Appealing both to a new generation of viewers and fans of the series since the beginning, this 30-years-later sequel to 1983's Return of the Jedi is a thrilling adventure. Filmmaker J.J. Abrams has managed to capture the tone of the original trilogy while telling a story about young, vibrant new characters whose connection to the overall saga deepens intriguingly as events unfurl.
Over the past three decades, the Empire has regrouped, forming the First Order to crush the Old Republic for good. And the plucky Rebellion hasn't offered much resistance since leader Luke Skywalker (Mark Hamill) disappeared. The Empire's top henchman Kylo Ren (Adam Driver) is searching for him just as diligently as the rebel leader General Leia (Carrie Fisher). But the real action is happening out of their grasp, as disaffected storm trooper Finn (John Boyega) teams up with rebel pilot Poe (Oscar Isaac) and then feisty scavenger Rey (Daisy Ridley) and expressive droid BB-8. Along the way, Han Solo and Chewbacca (Harrison Ford and Peter Mayhew) find themselves back in the fray. And everyone is startled when there's a strong stirring in the force.
Abrams beautifully recreates the scruffy, clanky mechanical atmosphere of the original trilogy, infusing scenes with witty banter and John William's soaring score to throw us right back into that familiar galaxy. This includes the saga's main themes: the temptation of power, how true heroism is often accidental, and the tension between parents and children. Combine this with a plot that propels itself with a series of unexpected adventures and battles, all centred on the characters, and the film taps strongly into the teen in all of us.
Continue reading: Star Wars Episode VII: The Force Awakens Review
After the victory of the Rebel Alliance over the Galactic Empire and subsequent demolition of The Death Star, you'd imaging life in a certain galaxy would be a little more subdued, but as we soon learn, life for Princess Leia, Luke and Hans wasn't exactly easy following their small yet essential victory.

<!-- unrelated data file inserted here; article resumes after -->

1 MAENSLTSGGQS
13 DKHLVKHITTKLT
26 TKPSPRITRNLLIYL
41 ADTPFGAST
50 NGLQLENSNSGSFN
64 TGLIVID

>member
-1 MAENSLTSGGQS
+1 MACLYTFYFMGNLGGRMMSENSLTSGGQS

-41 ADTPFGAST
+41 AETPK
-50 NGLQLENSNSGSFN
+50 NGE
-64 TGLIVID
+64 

30 years on and to most citizens - humanoid and alien - the stories of evil Lord Darth Vader and the Jedi Masters are just a legend, a story they tell their children that starts with the well-known overture: 'A long time ago, in a galaxy far, far away'. Star Wars: The Force Awakens is the seventh film in the Star Wars series and is an additional story to the original Star Wars outline.
The film follows a set of new characters as they join the battle and fight the evil forces once again threatening to destroy their galaxy. The Force Awakens was directed by Jj Abrams and sees a number of cast favourites return to the story including Harrison Ford, Mark Hamill and Carrie Fisher.
It's official: the original cast will be back for Episode VII, along with high-profile newcomers. Sundance London and Tribeca premiere movies for Ryan Reynolds, Keira Knightley, Michael B Jordan, Emma Watson and more. Neighbors premieres in Los Angeles. And new trailers promise emotion, comedy and embarrassment...
Of course the biggest movie news this week was the official announcement that Harrison Ford, Mark Hamill and Carrie Fisher will be back for Star Wars Episode VII, along with the performers behind C-3PO, R2-D2 and Chewbacca. Newcomers to the saga include Oscar Isaac, Adam Driver, Domhnall Gleeson, John Boyega, Andy Serkis, Max Von Sydow and Daisy Ridley. JJ Abrams starts filming this month in London. For all the cast info and to see the, now infamous, first cast reading photo for Star Wars Episode VII click here.
This past week in London, the Sundance London Film and Music Festival took place with a flurry of filmmakers and stars attending, including Ryan Reynolds and Gemma Arterton, who were on hand to present their offbeat serial killer black comedy The Voices. Browse our arrivals gallery for 'The Voices' screening at Sundance London.
Mark Hamill is impressed by the Star Wars Episode VII cast.
Mark Hamill, the American who will reprise his role as Luke Skywalker in JJ Abrams Star Wars: Episode 7, has spoken of his approval of the new cast-members, John Boyega, Daisy Ridley, Domhnall Gleeson, Max Von Sydow and Andy Serkis. The new cast-members were revealed in a photograph from the script-read through at Pinewood Studios this week, with Harrison Ford, Carrie Fisher and Hamill also attending the session.